Category Archives: Valais Switzerland

Canton of Valais in Switzerland

Raclette Paradise at Chateau de Villa

As readers of my reviews know, I lived in Switzerland for over 2 decades.  We had a home in Valais near Crans-Montana for 25 years, so I know the south-central canton of Valais quite well.  Many wonderful gems that escape visitors’ notice, particularly Americans, can be found in the Valais.  One of those special gems is Chateau de Villa, a veritable raclette and wine paradise.

Unusually heavy Easter snow blankets the 16th Century Chateau de Villa.
Unusually heavy Easter snow blankets the 16th Century Chateau de Villa.

This 16th century chateau lies above the valley town of Sierre, bordered above by the lower vineyards of the Cote de Sierre and just west of the imaginary, but realistic roestigraben (the linguistic border between French and German speaking Switzerland also know as the “potato ditch”).  Is that a good enough description or would you prefer satellite coordinates?  Just wanted to set the scene for readers because its location is part of its magic.

Summer is a great time to dine under the chestnut trees at Chateau de Villa.
Summer is a great time to dine under the chestnut trees at Chateau de Villa.

Recently I returned to Valais and was delighted to discover than in this world of tumult and unpleasant changes, one cherished thing has remained the same.  The Chateau de Villa is still the best place on the planet to enjoy delicious raclette des alpage.  Well, perhaps sitting in an alpine hut enjoying the raclette where it’s made could top it, but only by a small margin.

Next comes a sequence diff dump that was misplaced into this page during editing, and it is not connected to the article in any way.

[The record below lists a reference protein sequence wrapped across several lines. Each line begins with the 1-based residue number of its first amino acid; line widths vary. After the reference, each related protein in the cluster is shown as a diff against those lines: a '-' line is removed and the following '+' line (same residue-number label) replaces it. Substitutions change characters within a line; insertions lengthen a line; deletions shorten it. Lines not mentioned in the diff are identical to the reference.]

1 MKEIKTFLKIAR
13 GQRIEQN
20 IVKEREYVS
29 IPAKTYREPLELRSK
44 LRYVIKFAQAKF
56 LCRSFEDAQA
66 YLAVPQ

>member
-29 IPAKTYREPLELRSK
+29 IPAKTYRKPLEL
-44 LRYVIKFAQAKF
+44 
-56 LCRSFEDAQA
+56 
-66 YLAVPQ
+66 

To begin with, there is nothing kitsch about Chateau de Villa.  It is what it is – a 16th century chateau that houses an oenotheque with a vast selection of local wines and a lovely restaurant specializing in this region’s signature products – dried meats and cheese, particularly raclette.  If you are unfamiliar with the vinous delights of Valais, this is just the place you need to go to explore these treasures.

The best way for me to describe the food and wine at the Chateau is to take you through a typical meal.  But first, let’s order the wine.

The Oenotheque at the Chateau de Villa is a great place to taste and purchase Valais wines.
The Oenotheque at the Chateau de Villa is a great place to taste and purchase Valais wines.

Under Discovered Wine Treasures

Starting with white isn’t merely the usual Chardonnay, Sauvignon Blanc and Pinot Grigio choices so prevalent in the US.  Yes, you will discover wonderful Chardonnay (Simon Maye et Fils is one of the best I’ve had from anywhere, but not always available outside the cellar) and Sauvignon Blanc, but you should go for the local varietals such as Fendant, Petite Arvine and Paien/Heida.  There are over 20 different types of white wines on the restaurant’s massive wine list.

Terraced vineyards make the vendange a tricky exercise.
Terraced vineyards make the vendange a tricky exercise.

One of my favorites is Paien (Heida).  It’s a Savagnin Blanc that grows primarily in the mid to upper valley reaches of the Valais wine region.  You will not find this wine anywhere outside of Switzerland.  Actually, it’s hard to find outside of Valais.  My two favorite producers of this varietal are Mabillard-Fuchs and Simon Maye et Fils, but only the former is on the list.